Prebiotics are nondigestible carbohydrates, and they can be found in bananas, oatmeal, maple syrup, honey, and high-fiber foods. 

When these two "P" foods (pro- and prebiotics) are paired in a single meal, they contribute to healthy digestion and immune function. They also have a "synergistic relationship, because prebiotics feed the probiotics," as registered dietitian Nancy Clark puts it. You can read more on this subject at the Mayo Clinic website, by clicking here.

Whether or not you join me in my P&P parfait, I hope you'll enjoy today's recipe. In my kitchen, this amazing topping is a marriage of convenience between the walnuts and the maple syrup that I use in my P&P parfait. I keep my Wet Walnuts in small jars in the fridge, where I can quickly dip in a spoon and drizzle them with joy. 

(Truth) my husband (and partner in crime-writing) has no interest in my P&P parfaits, but he does absolutely love these Wet Walnuts spooned over vanilla Häagen-Dazs. So no matter how you serve them, I sincerely hope you will...

Eat with joy!
~ Cleo

Cleo Coyle’s 
Homemade Wet Walnuts 

(Maple-Walnut Caramel Topping
for Ice Cream, Yogurt, Oatmeal, and More...) 

 To download this recipe in a PDF document that you can print, save, or share, click here

Cleo Coyle, who is nuts
about nuts, is author of The
Coffeehouse Mysteries
Natural maple syrup is transformed during the cooking process of this recipe, and the resulting sauce tastes like caramel--but a caramel that's made without butter, cream, or refined white sugar. To learn more about maple syrup's nutritional and health benefits compared to white sugar, read my recent blog post on maple syrup (and tips on understanding its various grades) by clicking here.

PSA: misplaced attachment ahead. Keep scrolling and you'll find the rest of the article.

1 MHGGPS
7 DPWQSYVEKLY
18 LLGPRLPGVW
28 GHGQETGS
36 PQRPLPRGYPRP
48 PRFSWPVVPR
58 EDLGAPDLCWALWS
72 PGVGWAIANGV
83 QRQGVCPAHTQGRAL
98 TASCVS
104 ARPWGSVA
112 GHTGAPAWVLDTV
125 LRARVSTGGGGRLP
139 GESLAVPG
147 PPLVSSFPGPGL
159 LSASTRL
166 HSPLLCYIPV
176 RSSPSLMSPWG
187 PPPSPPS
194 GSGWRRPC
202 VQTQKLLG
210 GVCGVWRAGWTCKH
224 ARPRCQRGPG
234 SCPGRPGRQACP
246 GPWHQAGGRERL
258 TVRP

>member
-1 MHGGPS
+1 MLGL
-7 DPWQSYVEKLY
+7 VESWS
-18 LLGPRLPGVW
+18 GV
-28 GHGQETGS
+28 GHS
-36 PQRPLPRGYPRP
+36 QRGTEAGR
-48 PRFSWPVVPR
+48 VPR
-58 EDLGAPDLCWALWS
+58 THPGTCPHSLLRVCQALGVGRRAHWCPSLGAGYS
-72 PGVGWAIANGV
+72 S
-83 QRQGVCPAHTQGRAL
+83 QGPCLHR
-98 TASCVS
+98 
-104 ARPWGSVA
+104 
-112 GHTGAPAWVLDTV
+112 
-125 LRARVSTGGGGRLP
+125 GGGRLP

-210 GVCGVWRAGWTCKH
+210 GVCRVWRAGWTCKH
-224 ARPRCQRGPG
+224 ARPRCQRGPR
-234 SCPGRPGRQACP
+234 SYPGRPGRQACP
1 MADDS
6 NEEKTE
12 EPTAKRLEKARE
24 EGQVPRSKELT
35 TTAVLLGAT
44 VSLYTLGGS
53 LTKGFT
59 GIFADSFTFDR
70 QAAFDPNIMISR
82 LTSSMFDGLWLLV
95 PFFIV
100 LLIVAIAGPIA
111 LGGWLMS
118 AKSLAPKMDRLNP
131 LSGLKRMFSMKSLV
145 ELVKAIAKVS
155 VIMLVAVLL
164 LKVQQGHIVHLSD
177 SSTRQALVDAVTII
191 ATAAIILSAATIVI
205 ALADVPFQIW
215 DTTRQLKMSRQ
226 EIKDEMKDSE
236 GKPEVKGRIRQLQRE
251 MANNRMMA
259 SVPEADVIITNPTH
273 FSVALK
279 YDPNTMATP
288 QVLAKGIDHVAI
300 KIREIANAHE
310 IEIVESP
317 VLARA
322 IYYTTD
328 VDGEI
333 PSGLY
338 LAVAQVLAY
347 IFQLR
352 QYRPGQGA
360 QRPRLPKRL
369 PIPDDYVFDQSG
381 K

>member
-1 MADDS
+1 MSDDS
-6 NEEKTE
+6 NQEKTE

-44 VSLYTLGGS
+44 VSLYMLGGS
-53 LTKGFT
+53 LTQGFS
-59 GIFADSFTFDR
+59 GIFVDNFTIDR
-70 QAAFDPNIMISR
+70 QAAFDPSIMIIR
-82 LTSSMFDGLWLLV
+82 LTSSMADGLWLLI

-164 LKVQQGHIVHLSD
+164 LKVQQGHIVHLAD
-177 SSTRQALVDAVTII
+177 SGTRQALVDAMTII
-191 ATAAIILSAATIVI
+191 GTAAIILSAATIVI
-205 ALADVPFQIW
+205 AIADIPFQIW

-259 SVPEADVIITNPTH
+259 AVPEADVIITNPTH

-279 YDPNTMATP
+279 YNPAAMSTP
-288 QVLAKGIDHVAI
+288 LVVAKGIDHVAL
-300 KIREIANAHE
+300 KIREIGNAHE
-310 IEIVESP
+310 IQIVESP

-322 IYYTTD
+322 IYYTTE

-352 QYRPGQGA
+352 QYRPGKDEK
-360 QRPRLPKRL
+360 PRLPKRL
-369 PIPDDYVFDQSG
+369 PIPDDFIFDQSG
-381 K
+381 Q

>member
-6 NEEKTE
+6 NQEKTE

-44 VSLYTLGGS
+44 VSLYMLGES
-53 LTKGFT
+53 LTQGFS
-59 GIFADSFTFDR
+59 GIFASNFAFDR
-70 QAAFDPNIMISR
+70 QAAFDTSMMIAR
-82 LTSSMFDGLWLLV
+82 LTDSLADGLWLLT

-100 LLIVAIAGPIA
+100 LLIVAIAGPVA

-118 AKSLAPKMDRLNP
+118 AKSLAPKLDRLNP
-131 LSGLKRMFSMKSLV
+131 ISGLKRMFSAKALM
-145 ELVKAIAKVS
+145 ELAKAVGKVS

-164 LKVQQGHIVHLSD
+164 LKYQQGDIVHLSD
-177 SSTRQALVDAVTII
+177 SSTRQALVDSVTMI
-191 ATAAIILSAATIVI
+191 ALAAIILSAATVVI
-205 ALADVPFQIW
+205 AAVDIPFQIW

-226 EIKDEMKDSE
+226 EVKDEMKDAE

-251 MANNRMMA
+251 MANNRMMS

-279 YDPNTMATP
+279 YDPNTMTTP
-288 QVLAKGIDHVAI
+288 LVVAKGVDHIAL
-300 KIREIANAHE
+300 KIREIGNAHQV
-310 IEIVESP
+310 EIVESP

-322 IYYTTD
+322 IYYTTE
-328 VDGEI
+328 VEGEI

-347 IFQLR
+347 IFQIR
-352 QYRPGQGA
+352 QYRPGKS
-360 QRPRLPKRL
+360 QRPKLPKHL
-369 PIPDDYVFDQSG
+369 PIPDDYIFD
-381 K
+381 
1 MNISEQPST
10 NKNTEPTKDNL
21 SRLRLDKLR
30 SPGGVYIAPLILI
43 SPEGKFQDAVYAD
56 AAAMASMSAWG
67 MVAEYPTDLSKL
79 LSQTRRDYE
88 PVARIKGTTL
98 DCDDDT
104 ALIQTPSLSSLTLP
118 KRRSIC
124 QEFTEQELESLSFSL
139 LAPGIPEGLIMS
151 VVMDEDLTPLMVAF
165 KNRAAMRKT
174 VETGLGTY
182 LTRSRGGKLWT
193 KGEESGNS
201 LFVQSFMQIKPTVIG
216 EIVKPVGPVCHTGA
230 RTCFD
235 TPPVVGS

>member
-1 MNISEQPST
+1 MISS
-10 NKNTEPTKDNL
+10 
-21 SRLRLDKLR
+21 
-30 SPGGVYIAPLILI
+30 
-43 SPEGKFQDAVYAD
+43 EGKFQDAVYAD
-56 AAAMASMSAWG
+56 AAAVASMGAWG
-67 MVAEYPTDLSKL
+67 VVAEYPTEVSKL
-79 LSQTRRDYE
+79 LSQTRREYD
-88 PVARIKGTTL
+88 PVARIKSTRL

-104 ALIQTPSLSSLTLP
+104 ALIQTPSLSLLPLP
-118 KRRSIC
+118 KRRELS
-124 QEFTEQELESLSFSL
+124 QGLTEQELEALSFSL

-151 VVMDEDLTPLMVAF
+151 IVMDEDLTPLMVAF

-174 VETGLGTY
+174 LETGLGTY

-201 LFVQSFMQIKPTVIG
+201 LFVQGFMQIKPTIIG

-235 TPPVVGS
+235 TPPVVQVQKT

TIP: Use the freshest walnuts you can find and you'll be happy with the result. I buy whole nuts, freshly shelled, from a local green grocer, and chop them myself. Sometimes I toast the nuts, sometimes not--so make that decision based on your own taste. According to, roasting nuts does not significantly damage their nutritional value. Read more here.

Adapted from the Vermont Maple Festival Cookbook (After experimenting with the original recipe, I altered the ingredients and amount of ingredients, and wrote up my own directions and variations, but the cookbook did inspire me!) 

Makes about 1-1/2 cups 


1 cup roughly chopped walnuts (*see my note below on toasting)

1 tablespoon cornstarch

1 tablespoon hot tap water

1/4 teaspoon kosher salt (or 1/8 teaspoon table salt)

1-1/2 cup pure maple syrup (**see my tips below on choosing)   

1 teaspoon vanilla (***or see my other flavor options) 


Step 1 - Prep Ingredients: In a small bowl, whisk together the cornstarch, hot tap water, and salt. Use a fork or small whisk and work the mixture until you see no lumps. Set aside. If you’d like to use toasted nuts in this recipe, then prepare the nuts now. (My directions on toasting nuts are at the end of this recipe).